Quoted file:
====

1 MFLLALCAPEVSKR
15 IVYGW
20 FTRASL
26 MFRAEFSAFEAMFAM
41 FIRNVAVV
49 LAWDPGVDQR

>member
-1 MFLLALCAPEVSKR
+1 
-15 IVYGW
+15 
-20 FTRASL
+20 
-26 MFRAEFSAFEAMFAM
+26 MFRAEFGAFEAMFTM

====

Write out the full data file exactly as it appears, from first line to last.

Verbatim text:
1 MFLLALCAPEVSKR
15 IVYGW
20 FTRASL
26 MFRAEFSAFEAMFAM
41 FIRNVAVV
49 LAWDPGVDQR

>member
-1 MFLLALCAPEVSKR
+1 
-15 IVYGW
+15 
-20 FTRASL
+20 
-26 MFRAEFSAFEAMFAM
+26 MFRAEFGAFEAMFTM